Amaryllis is a beautiful, large flower that accentuates any home decor. It is available in many different colors including pink, red, salmon, orange and white. Though it may be large, it is one of the easiest of all bulbs to grow and is almost foolproof. After your amaryllis blooms the first time, just follow a few easy steps to bring the wonderful blooms back year after year.
Amaryllis bulbs come in several sizes. As a rule, larger bulbs produce more stems and flowers. Amaryllis needs no precooling and can be started right after you purchase the bulb. If the bulb cannot be planted immediately, store it in a cool area at about 50 degrees.
Several hours before planting, place the bulb and its roots in lukewarm water, then plant your amaryllis in a pot slightly larger than the diameter of the bulb. About one third of the bulb should rise above the rim of the pot. Do not fill the pot with too much potting soil, but leave enough room for watering. Be careful not to damage the roots. Press firmly on the soil around the bulb to be sure it is steady.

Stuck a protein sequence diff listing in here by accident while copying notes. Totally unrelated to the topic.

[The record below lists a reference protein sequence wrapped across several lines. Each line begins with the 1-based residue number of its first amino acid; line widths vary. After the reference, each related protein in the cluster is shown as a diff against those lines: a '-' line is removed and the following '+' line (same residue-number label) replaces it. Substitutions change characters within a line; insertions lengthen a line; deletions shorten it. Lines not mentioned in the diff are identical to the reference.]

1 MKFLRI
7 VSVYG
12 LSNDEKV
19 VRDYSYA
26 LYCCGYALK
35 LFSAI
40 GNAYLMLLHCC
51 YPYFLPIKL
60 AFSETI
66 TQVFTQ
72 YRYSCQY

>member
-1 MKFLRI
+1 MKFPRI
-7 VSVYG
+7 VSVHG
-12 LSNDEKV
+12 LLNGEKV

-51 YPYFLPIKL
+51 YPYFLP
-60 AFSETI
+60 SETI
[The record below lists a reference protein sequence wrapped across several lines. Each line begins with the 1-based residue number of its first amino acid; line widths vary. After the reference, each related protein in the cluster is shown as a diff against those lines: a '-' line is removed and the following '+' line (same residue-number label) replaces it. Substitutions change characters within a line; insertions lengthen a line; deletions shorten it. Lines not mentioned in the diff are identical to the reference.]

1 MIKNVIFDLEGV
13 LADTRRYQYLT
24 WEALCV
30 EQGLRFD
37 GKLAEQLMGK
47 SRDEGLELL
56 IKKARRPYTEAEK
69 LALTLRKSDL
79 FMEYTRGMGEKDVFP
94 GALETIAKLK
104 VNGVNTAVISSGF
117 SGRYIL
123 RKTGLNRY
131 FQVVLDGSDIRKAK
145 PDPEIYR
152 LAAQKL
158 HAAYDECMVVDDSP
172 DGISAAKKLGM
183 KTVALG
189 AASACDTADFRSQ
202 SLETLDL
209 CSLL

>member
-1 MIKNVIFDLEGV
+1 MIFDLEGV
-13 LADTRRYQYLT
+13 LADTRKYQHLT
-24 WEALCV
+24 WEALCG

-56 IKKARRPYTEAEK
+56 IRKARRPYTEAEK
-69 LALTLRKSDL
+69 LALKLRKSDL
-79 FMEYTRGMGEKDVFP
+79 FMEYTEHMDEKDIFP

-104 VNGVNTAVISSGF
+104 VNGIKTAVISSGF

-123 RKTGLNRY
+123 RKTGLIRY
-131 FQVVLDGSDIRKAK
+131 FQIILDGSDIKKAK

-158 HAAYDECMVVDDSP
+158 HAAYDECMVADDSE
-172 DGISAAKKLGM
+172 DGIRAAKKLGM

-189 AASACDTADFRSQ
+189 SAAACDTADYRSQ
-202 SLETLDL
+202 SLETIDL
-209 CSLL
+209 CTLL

In the first few weeks water sparingly, until the bud and part of the stem have developed sufficiently. Direct sunlight will help the plant grow properly. When the green sprouts begin to show, more water may be added periodically.
Amaryllis grows quite fast. Sometimes, it seems as though you can sit and watch it grow. It grows faster in warm room temperatures and with the additional warmth of direct sunlight. When it blooms, the spectacular flowers last for two weeks.
After blooming, the flower stem may be cut back close to the bulb. Replacing the stem will be long, thin leaves. Keep the plant in a sunny window until spring, when you may set it outside in the shade. Continue to water and fertilize your amaryllis with ferti•lome Geranium, Hanging Basket and Pansy Food (20-20-20), a water soluble fertilizer, to help produce large, colorful blossoms next winter.
By late summer, stop watering completely and the leaves will slowly die away. By October, the bulb should be placed in a cool, dark place. After its dormant stage of six weeks, the potted bulb may be placed in sunlight. Start watering your amaryllis as instructed above and in a few short weeks, the blooming cycle will start again.
How long will take for the bulb to flower depends on several factors. On the average, 4 to 8 weeks pass from potting to flowering. With this in mind, you can time eye catching blooms to coincide with special occasions.